Re: Remote only meetings? [Re: Concerns about Singapore]

Christian Hopps <chopps@chopps.org> Tue, 12 April 2016 14:21 UTC

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Subject: Re: Remote only meetings? [Re: Concerns about Singapore]
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From: Christian Hopps <chopps@chopps.org>
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Date: Tue, 12 Apr 2016 10:20:58 -0400
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To: Mary Barnes <mary.h.barnes@gmail.com>
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Cc: Rich Kulawiec <rsk@gsp.org>, "<ietf@ietf.org>" <ietf@ietf.org>
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> On Apr 12, 2016, at 10:09 AM, Mary Barnes <mary.h.barnes@gmail.com> wrote:
> 
> 
> 
> On Tue, Apr 12, 2016 at 8:37 AM,  <chopps@chopps.org <mailto:chopps@chopps.org>> wrote:
> 
> Rich Kulawiec <rsk@gsp.org <mailto:rsk@gsp.org>> writes:
> 
> > On Tue, Apr 12, 2016 at 07:57:53AM -0400, chopps@chopps.org <mailto:chopps@chopps.org> wrote:
> >> Your suggestion of not having them would subtract value from the process
> >> though. I don't see the win.
> >
> > The win is that all of the time and effort and expense (all of which
> > are finite resources) that go into those could be directed elsewhere.
> 
> The meetings and their fees are income positive, they aren't a drain on
> resource, the opposite in fact.
> [MB] I would agree when it comes to dollars, but people (i.e., the effort to which Rich is referring) are also a resource and volunteers do the work.  If the only volunteers you get are from large companies, I think the IETF does lose.  With improved remote participation, individuals that aren't sponsored by large companies can continue to contribute.  Without it, we become ineffective.  [/MB]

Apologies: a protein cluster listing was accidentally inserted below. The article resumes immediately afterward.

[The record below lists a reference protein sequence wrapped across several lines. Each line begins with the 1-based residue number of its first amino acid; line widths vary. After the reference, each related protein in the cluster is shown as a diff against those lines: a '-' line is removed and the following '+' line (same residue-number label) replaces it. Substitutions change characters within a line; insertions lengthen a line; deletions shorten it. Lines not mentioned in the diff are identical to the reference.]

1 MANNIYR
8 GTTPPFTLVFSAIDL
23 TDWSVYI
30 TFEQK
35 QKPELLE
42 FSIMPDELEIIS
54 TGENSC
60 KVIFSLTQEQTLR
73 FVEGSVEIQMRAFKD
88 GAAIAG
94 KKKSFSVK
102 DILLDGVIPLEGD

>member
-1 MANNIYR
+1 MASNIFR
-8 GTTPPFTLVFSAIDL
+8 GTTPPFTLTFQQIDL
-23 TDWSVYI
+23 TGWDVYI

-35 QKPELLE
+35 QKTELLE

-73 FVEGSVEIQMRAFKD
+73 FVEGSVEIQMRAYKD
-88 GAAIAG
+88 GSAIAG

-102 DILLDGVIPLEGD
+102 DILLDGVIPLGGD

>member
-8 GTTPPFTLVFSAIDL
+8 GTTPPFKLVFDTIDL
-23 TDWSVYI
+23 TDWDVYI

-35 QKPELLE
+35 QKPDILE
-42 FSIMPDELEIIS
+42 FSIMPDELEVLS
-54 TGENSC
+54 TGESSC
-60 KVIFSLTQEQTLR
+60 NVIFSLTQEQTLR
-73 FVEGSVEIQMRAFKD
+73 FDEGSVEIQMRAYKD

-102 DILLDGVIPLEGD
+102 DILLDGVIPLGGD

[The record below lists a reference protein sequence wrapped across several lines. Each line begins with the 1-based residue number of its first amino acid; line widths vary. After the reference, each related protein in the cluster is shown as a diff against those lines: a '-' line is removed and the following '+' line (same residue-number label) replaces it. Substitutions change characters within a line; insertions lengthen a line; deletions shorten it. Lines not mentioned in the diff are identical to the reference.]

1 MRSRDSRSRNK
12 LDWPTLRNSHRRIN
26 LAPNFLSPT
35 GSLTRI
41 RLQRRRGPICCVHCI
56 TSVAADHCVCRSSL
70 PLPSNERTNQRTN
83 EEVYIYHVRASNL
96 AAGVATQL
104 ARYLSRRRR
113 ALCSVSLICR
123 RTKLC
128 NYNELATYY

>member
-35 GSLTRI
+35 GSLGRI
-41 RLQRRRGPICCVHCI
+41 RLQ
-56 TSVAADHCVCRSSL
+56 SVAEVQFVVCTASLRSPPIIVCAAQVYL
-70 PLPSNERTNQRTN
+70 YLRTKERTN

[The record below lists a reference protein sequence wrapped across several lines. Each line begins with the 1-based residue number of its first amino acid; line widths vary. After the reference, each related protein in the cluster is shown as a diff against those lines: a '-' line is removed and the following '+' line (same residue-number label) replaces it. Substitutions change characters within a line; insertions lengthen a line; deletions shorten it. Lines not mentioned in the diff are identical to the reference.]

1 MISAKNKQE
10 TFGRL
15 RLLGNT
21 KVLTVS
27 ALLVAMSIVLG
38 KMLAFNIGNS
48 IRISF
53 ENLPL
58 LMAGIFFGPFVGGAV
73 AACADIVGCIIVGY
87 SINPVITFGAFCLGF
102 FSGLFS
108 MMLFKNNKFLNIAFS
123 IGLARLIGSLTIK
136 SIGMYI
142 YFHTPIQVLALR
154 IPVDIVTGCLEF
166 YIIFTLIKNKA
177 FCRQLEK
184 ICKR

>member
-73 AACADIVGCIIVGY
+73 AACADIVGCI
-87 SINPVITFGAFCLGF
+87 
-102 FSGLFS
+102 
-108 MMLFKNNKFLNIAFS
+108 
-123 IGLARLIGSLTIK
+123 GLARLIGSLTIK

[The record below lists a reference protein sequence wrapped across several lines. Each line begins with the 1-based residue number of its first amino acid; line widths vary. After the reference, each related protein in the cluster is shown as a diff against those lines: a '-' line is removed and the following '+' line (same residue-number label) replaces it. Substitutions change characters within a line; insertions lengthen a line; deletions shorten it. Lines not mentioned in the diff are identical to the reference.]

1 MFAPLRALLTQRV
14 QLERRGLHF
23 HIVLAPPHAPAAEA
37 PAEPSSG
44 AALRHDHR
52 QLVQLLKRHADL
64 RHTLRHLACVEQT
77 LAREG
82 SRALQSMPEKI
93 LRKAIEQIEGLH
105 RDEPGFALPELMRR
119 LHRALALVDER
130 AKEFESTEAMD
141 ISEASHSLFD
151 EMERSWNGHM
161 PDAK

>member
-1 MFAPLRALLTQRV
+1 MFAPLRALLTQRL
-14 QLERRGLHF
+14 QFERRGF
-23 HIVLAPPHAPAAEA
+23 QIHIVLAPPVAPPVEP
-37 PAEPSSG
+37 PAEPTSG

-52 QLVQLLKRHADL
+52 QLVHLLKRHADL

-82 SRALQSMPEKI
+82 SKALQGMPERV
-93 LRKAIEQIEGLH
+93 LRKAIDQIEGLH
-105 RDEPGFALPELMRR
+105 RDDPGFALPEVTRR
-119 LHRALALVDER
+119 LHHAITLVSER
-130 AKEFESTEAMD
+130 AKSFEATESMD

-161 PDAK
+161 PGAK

> 
> > These meetings select for a highly limited (by circumstance, by necessity,
> > and by choice) subset.  And once upon a time, when the 'net was much
> > younger and more limited in terms of geography and scope, that might
> > have been alright, because the subset mapped fairly well onto the larger
> > set of people involved in networking.  But that's no longer true.
> > And the difficulties/expense of travel are only going to get worse
> > for the forseeable future: they're not going to get better.
> 
> I think it would be useful to get some real data to measure exactly how
> highly limited that subset of people are. Perhaps as a simple first
> shot we could take email sent to IETF working group mailing lists over
> the last year, and cross reference that against the registrations lists
> of the last 3 IETFs and see what percentage of people doing IETF work
> cannot or choose not to attend the on-site meetings?
> 
> [MB] There was a separate list of registered remote attendees for this recent meeting. You can take a look there and see a number of long time contributors and some WG chairs (myself included) that have participated remotely.  The very reason I did not go was due to lack of funding.  There are a number of us that have contributed significantly over the past 15-30 years that would like to continue to do so but as independent consultants, some of these trips are just not fiscally possible.  I went to Yokohama so couldn't even entertain the idea of attending the meeting in BA without a sponsor.    And, I seriously doubt I can continue as a WG chair if I can't get funding in the future.  So, in the end, the current model self selects and benefits the larger companies over individuals that really do want to do work for the "good of the Internet" but just can't justify the expense.   [/MB]

I myself am on that remote list. I've heard the B.A. meeting was hard for many people (although this is anecdotal), and is a separate issue of contention for some. This is why I suggested the last 3 meetings, and a year of email so that the sample was large enough to not run in to particulars for each attendee who may not have been able to attend all, but rather some meetings.

I also think we have ways to make meetings more affordable, but Rich indicated this was only one of many concerns.

I think we need to look at a good sampling of the data at this point.

Thanks,
Chris.

> 
> Thanks,
> Chris.
> 
> 
> >
> > ---rsk